3. When i look i can't find it, but i SWEAR the first time Eddie is introduced he is a "21-year-old heroin addict." Either way, when he introduces himself to Odetta he is 23. Following no more than 6 months in the woods following book 2 he is 25 and when he dies he's 26 (which is okay).
4. I don't believe there is a single mention of Roland's hat until it nearly flies off his head crossing the bridge into Lud. (maybe i'm wrong on this, but every time i read that part i'm startled. like what!? hat!?)
5. Somewhere around The Wastelands or Wizard and Glass Roland takes a "leftover asprin." There was no left over asprin. He took all the asprin Eddie got him from the airport. And when he went to the pharmacy in Mort's body he only got the antibiotic he needed.
6. The rose in the abandoned lot in New York is on Keystone Earth. So Jake has to have come from Keystone Earth. Since Jake follows Eddie and Henry to the house on Dutch Hill and once he's pulled through the door Eddie remembers a boy in sunglasses following him that day then Eddie too must have come from Keystone Earth. His whole argument over whether Co-op City is in Brooklyn or the Bronx is needless and nonsensical.
7. While Roland, Cuthbert and Alain are in Mejis they have carrier pigeons, but they also receive messages from their fathers back in Gilead from incoming carrier pigeons. This is not how carrier pigeons work. For their fathers to be able to send messages they would need to have ridden out to Mejis and brought back to Gilead with them pigeons that were raised and lived on the abandoned ranch where the boys stayed during their visit.
8. Susannah's legs are cut off in the subway accident above the knee, except for at the very beginning of book seven when it is below the knee.
9. At Pere's house in Calla Bryn Sturgis both Eddie and Susannah are said to have been "standing at the window" and then "walk to the bed." (slightly forgiveable; Susannah had the loan of Mia's legs for much of this book and the next. it's easy to forget).
10. In the beginning of Ted Brautigan's recording he says, "...looking for the writer? The one who created me after a fashion?" speaking of Stephen King and Roland and Eddie's search for him. Later the tet "decides" for themselves that King must have written Ted. (it was a four hour recording, slightly forgiveable). Also, Ted mentions having lifted information from Trampas' mind about how the singer of Gan's song has quit singing and needs to die, yet does not connect that to his knowledge of King and his creation and importance to all of them.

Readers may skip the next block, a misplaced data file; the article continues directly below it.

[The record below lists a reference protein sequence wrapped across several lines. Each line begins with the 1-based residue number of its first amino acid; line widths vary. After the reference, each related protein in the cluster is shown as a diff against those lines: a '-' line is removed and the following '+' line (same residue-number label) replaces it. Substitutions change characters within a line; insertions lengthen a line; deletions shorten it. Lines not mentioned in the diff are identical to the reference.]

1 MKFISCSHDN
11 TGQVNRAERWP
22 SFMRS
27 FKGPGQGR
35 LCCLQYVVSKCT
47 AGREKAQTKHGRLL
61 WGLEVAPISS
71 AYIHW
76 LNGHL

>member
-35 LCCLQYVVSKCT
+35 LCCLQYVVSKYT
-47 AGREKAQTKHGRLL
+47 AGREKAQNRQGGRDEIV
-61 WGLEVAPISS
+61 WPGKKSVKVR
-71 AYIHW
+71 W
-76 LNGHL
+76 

11. Roland watching Teds tape fixedly. Three paragraphs of narrative (and not Ted's summarized story) later he "had been cleaning his guns."
12. In The Whitelands Roland is teaching Susannah to skin and tan hides. granted it's a new, quick brain slurry method but much of this she should already know from their post-beach-doors pre-shardik-attack time. "...learned more about making hide garments than she ever would have believed."
13. In Bill's plow Susannah plays "Hey Jude." She doesn't know who the Beatles are but by 1964 (the year she was drawn) they had become international stars (though Hey Jude was 1970 so she shouldn't know that song in particular). Also, "Roland seems to know... words he knew were different." This has already been discussed when the tet was whole and he was telling his story of Tull; a comparisson of the different worlds they've come from and the overlaps.
14. When Patrick draws Susannah's picture and she compliments him he smiles; a poor choice of words that she "could have eaten that smile up," considering what Dandelo did to Patrick.
15. At the Tower the Crimson King is throwing sneetches. "unless he can throw more than 12 at a time..." Roland thinks he will be safe. Wrong. Six. Roland has only one gun (Susannah took the other through the door with her) and only one hand to shoot with anyhow.
There. That's the end. But it's not. Cuz Ka's a wheel and i'll be back.
That may be my longest post ever.